The great leap to conclusions

When H&M a couple of months ago announced a sweater for sale with the text “coolest monkey in the jungle” they probably were not prepared for the gigantic backlash that was about to hit them. Denunciations from celebrities, medial outcries, H&M stores in South Africa vandalized because of the rage. The core of the issue was that the child model wearing the sweater in the picture was colored, leading people’s minds to the deeply racist depiction of colored people as monkeys. From here on, two immediate questions arise. One: Are only white children allowed to wear a sweater with the word monkey on it? Two: did anyone honestly think that H&M were trying to behave in a racist manner on purpose? Nevertheless, the dice had been thrown and the company publicly condemned, even though the mother of the child herself did not agree with the outcry.

Quickly the reactions rained in over twitter. People denouncing the company, promising to never set their foot in an H&M store again. Famous artist The Weeknd stated he will never work with the company again. A lot of this can be understood as Swedish culture being examined through an American lens. Monkey is a common word of affection towards kids in Sweden, as well as in many other cultures for that matter. But that kind of reasoning is hard to fit inside a scope of 280 characters.

This is not an uncommon turn of events in 2018. Someone makes a misstep in the intricate labyrinth of societal norms. Society responds with immediate fury. The offender bends under the immense pressure and comes out weaker on the other side. It is a debate climate that is stormy to say the least, and I get the feeling that it is only getting harsher. The most important thing when having a debate is not what your thoughts are on an issue but how quickly you arrive at the conclusion, and with what force. It is a world where uncertainty and evaluation is a sign of weakness. The only convincing position on an issue is total condamnation. You cannot say that our prime minister is not that good, or terrible. He needs to be the worst we have ever had. Rapists should not be locked up, or even killed. They should be tortured to death.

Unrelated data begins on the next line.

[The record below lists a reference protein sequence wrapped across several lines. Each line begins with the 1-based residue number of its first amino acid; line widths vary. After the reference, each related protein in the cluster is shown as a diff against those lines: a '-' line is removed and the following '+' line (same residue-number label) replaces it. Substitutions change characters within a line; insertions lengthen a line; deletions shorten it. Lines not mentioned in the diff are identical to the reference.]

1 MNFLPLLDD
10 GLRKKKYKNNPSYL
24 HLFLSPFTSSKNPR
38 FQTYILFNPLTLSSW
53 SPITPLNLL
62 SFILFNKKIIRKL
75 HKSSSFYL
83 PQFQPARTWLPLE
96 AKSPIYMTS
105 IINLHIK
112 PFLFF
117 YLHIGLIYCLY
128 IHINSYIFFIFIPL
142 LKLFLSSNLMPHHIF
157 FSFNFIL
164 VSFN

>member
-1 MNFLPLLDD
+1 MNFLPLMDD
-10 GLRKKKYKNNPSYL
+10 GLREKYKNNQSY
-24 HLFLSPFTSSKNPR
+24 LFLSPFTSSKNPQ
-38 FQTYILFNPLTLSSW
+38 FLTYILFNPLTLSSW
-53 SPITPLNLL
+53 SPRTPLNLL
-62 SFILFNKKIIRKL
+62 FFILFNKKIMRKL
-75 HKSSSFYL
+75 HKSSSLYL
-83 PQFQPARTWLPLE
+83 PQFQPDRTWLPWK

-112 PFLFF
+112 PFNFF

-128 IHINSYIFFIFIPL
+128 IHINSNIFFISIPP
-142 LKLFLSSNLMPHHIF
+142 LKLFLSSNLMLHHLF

I think that this is a way for people to distance themselves the most they can from things that they find questionable. Don’t just swat the fly, burn it to ashes. I went to a seminar involving a few prominent writers where the theme of the evening was “Impacts on culture that the Trump era can bring”. One writer proudly declaimed that he did not want to know what made the Trump voters vote how they did. They were idiots, to hell with them. Maybe if he had called for the collective revokement of their voting rights he would have amassed even more applause.

Somewhere in Lund, outside a small store, there is a sign depicting a man showing what can be described as stereotypical traits of an asian person. It is not obvious that this is was the intention, just as it is not obvious that H&M meant to make a scribble on a sock for children resembling the arabic spelling of “Allah” – another recent incident for which the company suffered backlash. But the first thing that struck my mind upon seeing it for the first time was “how has this not been an internet scandal yet?”. It has every component needed for a viral debate and an angry person could easily collect an online collect an online mob of people supportive of the rage. This leads me to believe that maybe people simply are not that angry. Maybe most people passing the sign see nothing more than a sign of a man. Maybe they are on their way to a lecture or home to study and do not think of it. Maybe people simply are not offended by it.

This feels reassuring in a university town. A lot of times rage and hate have gained traction in the disguise of reason and intellectuality, which is hypocrisy, since those things could not be more different. In a way, one can see the sign as a symbol for that people are focusing on bigger, more important things. This is not to say that I care deeply for the sign to be left up. It can also be seen as a symbol for racial hate, discrimination through stereotypization and the common trivialization of the hardships of asian people. What I do hope, however, is that any person who might feel strongly against the sign in the future, before collecting an army to tear it down with force like it were the statue of Saddam Hussein, first walks in, buys a pastry, and has a level headed conversation with the manager. To avoid jumping to conclusions.


Walter Behrman

Editor-in-chief of Nådiga Lundtan, Fall 2018

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